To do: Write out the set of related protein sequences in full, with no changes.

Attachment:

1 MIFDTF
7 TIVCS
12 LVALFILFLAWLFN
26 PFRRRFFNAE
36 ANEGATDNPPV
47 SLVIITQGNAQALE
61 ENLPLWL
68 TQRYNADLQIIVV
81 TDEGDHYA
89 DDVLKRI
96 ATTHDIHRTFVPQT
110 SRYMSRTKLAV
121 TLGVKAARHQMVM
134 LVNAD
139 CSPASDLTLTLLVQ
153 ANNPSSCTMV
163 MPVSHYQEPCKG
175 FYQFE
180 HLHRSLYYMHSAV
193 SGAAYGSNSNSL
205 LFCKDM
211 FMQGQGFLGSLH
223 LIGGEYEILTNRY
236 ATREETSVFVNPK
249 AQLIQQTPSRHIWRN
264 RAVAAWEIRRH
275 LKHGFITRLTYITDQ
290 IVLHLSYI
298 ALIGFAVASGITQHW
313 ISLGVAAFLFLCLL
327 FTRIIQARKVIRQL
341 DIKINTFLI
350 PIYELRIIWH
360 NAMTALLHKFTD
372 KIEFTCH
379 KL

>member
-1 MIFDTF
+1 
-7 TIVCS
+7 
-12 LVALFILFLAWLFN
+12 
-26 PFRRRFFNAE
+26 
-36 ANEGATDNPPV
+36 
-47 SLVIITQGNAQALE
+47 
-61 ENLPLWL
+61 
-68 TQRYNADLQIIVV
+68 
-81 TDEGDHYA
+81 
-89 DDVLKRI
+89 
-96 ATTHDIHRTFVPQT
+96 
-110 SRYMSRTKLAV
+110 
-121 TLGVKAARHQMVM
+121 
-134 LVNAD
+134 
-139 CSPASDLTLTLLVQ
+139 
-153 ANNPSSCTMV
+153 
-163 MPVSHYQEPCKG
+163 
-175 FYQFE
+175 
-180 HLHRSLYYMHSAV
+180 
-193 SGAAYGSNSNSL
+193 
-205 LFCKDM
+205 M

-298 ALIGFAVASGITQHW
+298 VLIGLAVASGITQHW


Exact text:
1 MIFDTF
7 TIVCS
12 LVALFILFLAWLFN
26 PFRRRFFNAE
36 ANEGATDNPPV
47 SLVIITQGNAQALE
61 ENLPLWL
68 TQRYNADLQIIVV
81 TDEGDHYA
89 DDVLKRI
96 ATTHDIHRTFVPQT
110 SRYMSRTKLAV
121 TLGVKAARHQMVM
134 LVNAD
139 CSPASDLTLTLLVQ
153 ANNPSSCTMV
163 MPVSHYQEPCKG
175 FYQFE
180 HLHRSLYYMHSAV
193 SGAAYGSNSNSL
205 LFCKDM
211 FMQGQGFLGSLH
223 LIGGEYEILTNRY
236 ATREETSVFVNPK
249 AQLIQQTPSRHIWRN
264 RAVAAWEIRRH
275 LKHGFITRLTYITDQ
290 IVLHLSYI
298 ALIGFAVASGITQHW
313 ISLGVAAFLFLCLL
327 FTRIIQARKVIRQL
341 DIKINTFLI
350 PIYELRIIWH
360 NAMTALLHKFTD
372 KIEFTCH
379 KL

>member
-1 MIFDTF
+1 
-7 TIVCS
+7 
-12 LVALFILFLAWLFN
+12 
-26 PFRRRFFNAE
+26 
-36 ANEGATDNPPV
+36 
-47 SLVIITQGNAQALE
+47 
-61 ENLPLWL
+61 
-68 TQRYNADLQIIVV
+68 
-81 TDEGDHYA
+81 
-89 DDVLKRI
+89 
-96 ATTHDIHRTFVPQT
+96 
-110 SRYMSRTKLAV
+110 
-121 TLGVKAARHQMVM
+121 
-134 LVNAD
+134 
-139 CSPASDLTLTLLVQ
+139 
-153 ANNPSSCTMV
+153 
-163 MPVSHYQEPCKG
+163 
-175 FYQFE
+175 
-180 HLHRSLYYMHSAV
+180 
-193 SGAAYGSNSNSL
+193 
-205 LFCKDM
+205 M

-298 ALIGFAVASGITQHW
+298 VLIGLAVASGITQHW